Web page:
14 May 2019 at 13:44 BST

Study raises the bar on judicial stress

Australian study on mental health raises concerns for the judiciary of burnout, alcohol abuse and sleep disorders among judges and magistrates.

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A new study in Australia reports that judges and magistrates are under considerable occupational stress, with PTSD, burnout and problematic drinking highlighting issues in the profession and the need for more action to be taken.

“Severity of stress”

The report, first published in the Journal of Judicial Administration, “provides the first empirical data on the nature, prevalence and severity of stress among the Australian judiciary.” Research was led by Carly Schrever, a doctoral researcher at the University of Melbourne and judicial wellbeing advisor at the Judicial College of Victoria. A key finding was that judicial officers’ rates of non-specific psychological distress were considerably higher than that of both the general population, and the barrister arm of the legal profession. The figure cited was that 52 per cent of judicial officers indicated some level of non-specific psychological distress, despite reports of moderate-to-severe anxious and depressive symptoms occurring at rates lower than the general legal practitioner population. Three-quarters of judicial officers have “some level” of burnout risk, whilst one-third experience symptoms of secondary traumatic stress at levels “at levels for which formal assessment for PTSD is considered warranted.” Almost one in three use alcohol at a problematic level (30 per cent), which is slightly “better” than lawyers (at 32 per cent), though both groups are well above the 18.8 per cent problematic drinking figure of the general population.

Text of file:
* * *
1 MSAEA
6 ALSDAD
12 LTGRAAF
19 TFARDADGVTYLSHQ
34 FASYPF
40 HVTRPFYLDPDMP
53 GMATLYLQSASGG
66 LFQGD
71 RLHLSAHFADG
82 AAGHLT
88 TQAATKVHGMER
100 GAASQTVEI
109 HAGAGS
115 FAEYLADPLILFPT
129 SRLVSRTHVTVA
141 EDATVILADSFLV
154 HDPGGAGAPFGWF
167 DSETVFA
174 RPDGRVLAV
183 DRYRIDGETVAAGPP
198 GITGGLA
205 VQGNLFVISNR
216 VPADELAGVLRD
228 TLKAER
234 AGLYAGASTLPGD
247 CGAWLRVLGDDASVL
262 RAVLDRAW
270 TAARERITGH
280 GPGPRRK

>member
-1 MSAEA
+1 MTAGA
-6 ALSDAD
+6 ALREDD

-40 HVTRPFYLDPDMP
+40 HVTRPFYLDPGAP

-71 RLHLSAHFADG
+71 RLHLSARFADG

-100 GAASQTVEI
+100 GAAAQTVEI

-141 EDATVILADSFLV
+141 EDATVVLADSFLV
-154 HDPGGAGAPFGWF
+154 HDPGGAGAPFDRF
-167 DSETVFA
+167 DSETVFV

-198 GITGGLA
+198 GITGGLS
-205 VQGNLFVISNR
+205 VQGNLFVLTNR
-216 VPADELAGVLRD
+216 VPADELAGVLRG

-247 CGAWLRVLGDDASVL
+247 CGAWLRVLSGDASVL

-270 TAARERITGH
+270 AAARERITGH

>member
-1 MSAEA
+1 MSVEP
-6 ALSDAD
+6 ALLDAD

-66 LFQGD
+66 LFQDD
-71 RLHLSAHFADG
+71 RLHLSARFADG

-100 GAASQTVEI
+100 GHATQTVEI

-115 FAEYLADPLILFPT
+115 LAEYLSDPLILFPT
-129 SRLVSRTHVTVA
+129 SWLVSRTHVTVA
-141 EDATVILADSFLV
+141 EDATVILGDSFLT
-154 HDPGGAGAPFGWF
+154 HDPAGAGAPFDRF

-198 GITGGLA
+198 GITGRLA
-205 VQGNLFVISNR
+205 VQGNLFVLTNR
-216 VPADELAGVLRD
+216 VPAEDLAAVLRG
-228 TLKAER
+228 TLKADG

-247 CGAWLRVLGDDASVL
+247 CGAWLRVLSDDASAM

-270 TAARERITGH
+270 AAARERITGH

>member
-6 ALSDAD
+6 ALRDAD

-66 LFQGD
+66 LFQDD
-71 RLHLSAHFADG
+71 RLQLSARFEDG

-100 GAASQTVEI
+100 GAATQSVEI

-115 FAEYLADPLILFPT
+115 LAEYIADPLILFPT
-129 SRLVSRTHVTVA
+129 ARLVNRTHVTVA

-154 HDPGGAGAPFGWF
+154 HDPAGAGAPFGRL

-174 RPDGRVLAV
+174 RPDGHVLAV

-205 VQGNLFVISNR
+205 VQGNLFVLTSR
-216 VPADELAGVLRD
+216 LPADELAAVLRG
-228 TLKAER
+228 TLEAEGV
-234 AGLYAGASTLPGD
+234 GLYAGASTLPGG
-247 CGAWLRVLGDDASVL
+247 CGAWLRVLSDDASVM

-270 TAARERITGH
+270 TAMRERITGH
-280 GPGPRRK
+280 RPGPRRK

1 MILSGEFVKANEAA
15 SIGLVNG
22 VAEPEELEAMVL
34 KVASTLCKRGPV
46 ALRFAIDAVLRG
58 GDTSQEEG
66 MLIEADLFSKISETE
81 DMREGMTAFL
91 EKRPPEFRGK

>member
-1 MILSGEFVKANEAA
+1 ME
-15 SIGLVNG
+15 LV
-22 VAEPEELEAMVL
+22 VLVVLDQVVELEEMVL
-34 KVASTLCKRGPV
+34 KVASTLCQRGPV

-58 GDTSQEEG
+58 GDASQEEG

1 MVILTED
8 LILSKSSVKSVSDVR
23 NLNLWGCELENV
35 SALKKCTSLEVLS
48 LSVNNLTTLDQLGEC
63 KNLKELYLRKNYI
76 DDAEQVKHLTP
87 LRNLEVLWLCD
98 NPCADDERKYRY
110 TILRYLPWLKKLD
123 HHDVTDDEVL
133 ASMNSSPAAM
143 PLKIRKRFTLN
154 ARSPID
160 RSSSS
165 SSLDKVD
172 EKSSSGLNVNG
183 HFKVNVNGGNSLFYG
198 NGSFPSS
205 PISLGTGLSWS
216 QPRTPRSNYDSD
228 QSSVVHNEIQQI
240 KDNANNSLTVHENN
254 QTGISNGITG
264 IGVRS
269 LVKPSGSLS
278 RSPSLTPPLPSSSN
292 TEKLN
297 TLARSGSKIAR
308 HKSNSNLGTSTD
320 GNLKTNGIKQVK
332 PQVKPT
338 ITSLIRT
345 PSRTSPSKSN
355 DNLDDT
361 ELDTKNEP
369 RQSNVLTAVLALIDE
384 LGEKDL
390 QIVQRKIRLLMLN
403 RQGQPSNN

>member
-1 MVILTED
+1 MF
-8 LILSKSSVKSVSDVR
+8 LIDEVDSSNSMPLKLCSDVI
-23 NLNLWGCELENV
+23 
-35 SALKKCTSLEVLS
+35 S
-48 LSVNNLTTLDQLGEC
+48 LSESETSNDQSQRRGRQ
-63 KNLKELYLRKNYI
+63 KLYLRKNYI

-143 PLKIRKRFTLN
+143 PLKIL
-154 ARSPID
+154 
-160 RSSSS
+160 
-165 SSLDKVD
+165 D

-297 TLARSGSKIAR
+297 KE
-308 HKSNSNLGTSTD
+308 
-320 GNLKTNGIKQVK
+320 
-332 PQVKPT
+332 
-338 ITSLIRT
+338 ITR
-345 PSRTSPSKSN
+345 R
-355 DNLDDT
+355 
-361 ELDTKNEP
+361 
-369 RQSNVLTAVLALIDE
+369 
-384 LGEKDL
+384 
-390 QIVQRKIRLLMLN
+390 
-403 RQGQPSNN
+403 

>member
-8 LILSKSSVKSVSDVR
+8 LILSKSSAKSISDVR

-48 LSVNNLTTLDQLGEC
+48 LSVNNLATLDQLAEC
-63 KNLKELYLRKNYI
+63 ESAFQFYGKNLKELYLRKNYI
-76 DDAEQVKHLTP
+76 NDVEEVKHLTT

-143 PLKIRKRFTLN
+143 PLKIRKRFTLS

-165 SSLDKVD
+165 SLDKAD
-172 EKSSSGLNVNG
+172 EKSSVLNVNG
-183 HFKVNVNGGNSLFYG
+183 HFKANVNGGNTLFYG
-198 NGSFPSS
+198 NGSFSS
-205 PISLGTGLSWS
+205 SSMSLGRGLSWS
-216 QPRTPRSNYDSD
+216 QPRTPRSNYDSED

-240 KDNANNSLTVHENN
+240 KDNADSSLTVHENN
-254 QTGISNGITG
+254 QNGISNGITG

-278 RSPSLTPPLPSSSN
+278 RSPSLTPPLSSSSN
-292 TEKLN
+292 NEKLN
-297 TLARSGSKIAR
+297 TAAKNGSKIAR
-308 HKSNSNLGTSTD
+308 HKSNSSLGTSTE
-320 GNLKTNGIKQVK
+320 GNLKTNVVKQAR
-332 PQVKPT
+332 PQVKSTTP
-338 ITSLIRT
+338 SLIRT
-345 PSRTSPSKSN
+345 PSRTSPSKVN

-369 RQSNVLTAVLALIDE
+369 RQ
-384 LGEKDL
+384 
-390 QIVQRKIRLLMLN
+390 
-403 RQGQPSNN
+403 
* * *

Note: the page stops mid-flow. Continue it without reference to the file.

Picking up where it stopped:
Vicarious trauma

The report also suggests that for most judicial officers “judicial work is highly satisfying and less stressful than legal practice”, with almost two-thirds (62 per cent) indicating their current role is less stressful than their previous careers. More than 76 per cent of respondents had reported high rates of work-related wellbeing and satisfaction “most or almost all of the time.” Ms Schrever said how the research provides “an initial indication that personal wellbeing and satisfaction were prominent feelings alongside the stress of the role”. She added, “It is possible that the sources of fulfilment, accomplishment and purpose within judicial work compensate or offset for the sources of stress, providing for a demanding but meaningful professional life.” Over 83 per cent of judicial officers indicating they had experienced at least one symptom of secondary traumatic stress in the week before completing the survey. Almost half (48 per cent) had trouble sleeping, while 46 per cent had intrusive thoughts about work and nearly one in five respondents “had felt as if they’d relived the traumatic experience of a person who had appeared before them”. The report stated “Given the pivotal role that judicial officers play in our democratic system and the daily impact of their decisions on people’s lives, their psychological health and wellbeing is a vital community concern.” Judicial College of Victoria chief executive Samantha Burchell said, “Ms Schrever’s research reinforces in a rigorous way the absolute need for judicial education to build and support a resilient workforce of judges and magistrates”.

 
   
 
 
 

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